Key-note speech by Prof. Dr. Hans-Gert Pöttering, President of the European Parliament


It is a great pleasure and an honour for me to be here today for the launching of the BELA Foundation. This is without doubt a major initiative and an outstanding adventure that is starting today and I want to thank you for inviting me to take the floor on this very special occasion.

Already two years ago Barbara-Maria Monheim and Alexander Graf Lambsdorff had informed me about their project to establish this new foundation with the aim of promoting interaction and better understanding between the new generation of young European leaders from the new and the old member States of the European Union.

And right from the start I was very enthusiastic about this initiative, which now, today, is becoming a reality. And indeed you could not have chosen a better time for the launch of the Bela Foundation! We are now in the run-up to the Slovenian Presidency of the European Union, which will start on 1 January 2008.

Slovenia is the first of the new Member States that joined in 2004 and 2007 to take over that critical responsibility for the European Union. I am convinced that this first time for a new Member State to be at the helm of our European Union will certainly be a turning point in the minds of people and in the way the European Union is perceived by the citizens all over the European Union.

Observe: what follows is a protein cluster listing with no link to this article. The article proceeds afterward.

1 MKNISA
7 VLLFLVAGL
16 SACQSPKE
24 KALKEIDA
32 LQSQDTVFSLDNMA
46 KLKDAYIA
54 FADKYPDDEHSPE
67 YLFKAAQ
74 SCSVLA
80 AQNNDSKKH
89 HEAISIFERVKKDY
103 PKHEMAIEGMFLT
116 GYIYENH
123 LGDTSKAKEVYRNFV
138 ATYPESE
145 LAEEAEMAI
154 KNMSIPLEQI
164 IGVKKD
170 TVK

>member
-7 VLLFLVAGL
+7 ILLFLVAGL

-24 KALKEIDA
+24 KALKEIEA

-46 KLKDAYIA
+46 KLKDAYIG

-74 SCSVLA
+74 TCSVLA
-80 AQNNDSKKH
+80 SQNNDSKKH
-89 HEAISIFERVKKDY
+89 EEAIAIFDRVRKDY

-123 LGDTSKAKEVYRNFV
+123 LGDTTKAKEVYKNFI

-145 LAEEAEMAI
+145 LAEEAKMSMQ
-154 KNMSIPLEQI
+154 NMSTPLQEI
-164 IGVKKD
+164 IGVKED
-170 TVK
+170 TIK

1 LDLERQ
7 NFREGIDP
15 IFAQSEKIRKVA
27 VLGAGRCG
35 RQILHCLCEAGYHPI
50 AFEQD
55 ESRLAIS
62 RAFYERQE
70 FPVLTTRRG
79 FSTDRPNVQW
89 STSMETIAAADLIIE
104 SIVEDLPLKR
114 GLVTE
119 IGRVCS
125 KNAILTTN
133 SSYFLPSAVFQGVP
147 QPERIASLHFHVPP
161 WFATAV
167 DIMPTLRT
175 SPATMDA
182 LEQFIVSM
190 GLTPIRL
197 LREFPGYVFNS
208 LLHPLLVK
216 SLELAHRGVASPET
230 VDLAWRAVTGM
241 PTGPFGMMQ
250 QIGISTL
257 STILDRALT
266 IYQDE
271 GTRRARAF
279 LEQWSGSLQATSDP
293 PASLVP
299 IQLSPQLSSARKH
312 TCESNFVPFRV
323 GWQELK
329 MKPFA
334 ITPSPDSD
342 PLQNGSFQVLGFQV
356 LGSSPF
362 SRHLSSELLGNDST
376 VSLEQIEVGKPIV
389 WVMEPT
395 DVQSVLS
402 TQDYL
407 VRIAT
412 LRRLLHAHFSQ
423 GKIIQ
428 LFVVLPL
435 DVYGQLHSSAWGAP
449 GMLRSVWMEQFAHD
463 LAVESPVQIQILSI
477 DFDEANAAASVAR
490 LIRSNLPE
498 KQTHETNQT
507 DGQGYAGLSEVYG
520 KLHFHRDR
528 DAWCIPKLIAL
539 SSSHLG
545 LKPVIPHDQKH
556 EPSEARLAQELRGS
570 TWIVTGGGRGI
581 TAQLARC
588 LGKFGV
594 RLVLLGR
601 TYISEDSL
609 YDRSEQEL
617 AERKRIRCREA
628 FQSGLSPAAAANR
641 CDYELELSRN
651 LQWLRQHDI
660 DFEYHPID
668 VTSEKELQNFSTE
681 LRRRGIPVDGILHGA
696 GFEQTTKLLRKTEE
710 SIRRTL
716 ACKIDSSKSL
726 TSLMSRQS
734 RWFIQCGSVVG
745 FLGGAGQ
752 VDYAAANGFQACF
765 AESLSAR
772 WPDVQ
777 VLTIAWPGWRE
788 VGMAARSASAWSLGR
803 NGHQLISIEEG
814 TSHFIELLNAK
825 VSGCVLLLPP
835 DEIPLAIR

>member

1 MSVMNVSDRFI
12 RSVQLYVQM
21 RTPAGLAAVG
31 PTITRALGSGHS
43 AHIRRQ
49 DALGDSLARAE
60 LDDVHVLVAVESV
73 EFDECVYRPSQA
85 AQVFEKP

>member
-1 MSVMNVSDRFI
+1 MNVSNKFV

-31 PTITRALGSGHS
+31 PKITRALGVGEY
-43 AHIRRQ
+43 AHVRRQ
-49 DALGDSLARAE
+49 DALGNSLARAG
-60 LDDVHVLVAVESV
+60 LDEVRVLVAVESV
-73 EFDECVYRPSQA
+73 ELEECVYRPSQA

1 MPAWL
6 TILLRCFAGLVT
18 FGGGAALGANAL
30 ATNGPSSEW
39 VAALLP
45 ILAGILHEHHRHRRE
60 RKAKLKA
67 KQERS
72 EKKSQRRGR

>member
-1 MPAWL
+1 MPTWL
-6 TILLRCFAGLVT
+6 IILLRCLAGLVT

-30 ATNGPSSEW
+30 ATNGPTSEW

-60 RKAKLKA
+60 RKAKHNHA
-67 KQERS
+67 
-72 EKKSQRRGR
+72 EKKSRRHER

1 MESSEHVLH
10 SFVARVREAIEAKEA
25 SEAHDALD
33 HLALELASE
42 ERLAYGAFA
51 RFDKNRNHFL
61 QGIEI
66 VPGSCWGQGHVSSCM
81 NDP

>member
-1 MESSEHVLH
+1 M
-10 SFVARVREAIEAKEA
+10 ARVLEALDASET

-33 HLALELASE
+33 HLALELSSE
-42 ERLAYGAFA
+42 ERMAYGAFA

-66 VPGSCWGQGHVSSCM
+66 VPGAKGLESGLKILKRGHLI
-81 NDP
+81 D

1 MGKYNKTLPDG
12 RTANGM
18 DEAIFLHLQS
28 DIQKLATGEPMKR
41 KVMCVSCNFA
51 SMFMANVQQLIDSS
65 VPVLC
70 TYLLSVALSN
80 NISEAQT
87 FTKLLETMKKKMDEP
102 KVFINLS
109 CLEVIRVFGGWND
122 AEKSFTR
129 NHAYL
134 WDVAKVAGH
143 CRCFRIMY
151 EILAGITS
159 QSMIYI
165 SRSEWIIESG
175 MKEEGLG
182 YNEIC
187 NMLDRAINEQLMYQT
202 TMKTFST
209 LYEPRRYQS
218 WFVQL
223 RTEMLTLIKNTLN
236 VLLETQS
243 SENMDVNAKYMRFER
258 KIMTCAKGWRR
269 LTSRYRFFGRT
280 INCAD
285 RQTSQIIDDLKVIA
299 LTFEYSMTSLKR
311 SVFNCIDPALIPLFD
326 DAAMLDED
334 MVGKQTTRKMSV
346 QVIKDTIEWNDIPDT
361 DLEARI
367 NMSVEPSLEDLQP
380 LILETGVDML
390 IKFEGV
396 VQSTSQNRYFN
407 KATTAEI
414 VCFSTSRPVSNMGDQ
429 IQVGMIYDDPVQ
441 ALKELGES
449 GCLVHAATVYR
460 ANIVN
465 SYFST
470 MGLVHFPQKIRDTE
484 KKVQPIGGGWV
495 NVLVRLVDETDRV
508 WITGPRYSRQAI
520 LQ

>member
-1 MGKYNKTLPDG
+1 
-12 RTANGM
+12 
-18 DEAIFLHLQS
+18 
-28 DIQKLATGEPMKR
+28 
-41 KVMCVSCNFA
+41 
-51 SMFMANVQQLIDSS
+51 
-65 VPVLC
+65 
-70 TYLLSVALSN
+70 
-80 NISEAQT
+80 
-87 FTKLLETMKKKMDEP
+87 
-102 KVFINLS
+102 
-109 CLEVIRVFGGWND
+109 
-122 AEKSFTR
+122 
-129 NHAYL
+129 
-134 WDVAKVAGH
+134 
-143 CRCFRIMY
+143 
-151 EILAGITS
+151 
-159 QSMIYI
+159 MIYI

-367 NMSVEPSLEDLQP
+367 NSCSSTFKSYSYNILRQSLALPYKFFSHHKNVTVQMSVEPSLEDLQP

But the launch of the BELA foundation this year coincides also with another noteworthy, even historic event: The celebration of the 50th anniversary of the European Communities. Although some may see this as a mere coincidence, I think that this coincidence is indeed particularly relevant for us today.

When hearing of the creation of a new Foundation in Brussels some might probably think: Why launch just another new foundation here in Brussels? We have already got so many think tanks and foundations doing valuable work. One might even say that the capital of Europe is becoming a sort of capital of foundations, most of the time bringing together people from inside Brussels in Brussels.

So, what could, what will be the added value of the BELA foundation? To answer this question, allow me to take you back in time for a moment.

Over the past 50 years our European Union has broadened the scope of its work to achieve peace, prosperity and stability from what were originally six States to 27 Member States with now almost 500 million citizens. Without fear of contradiction we can state that, from the perspective of European history, we have - in a short period of time - achieved an immense amount for the people of our continent. However, we should not just look back at the 50 years of stability, prosperity and progress enjoyed in the free part of our continent: Our continent was divided until 1989!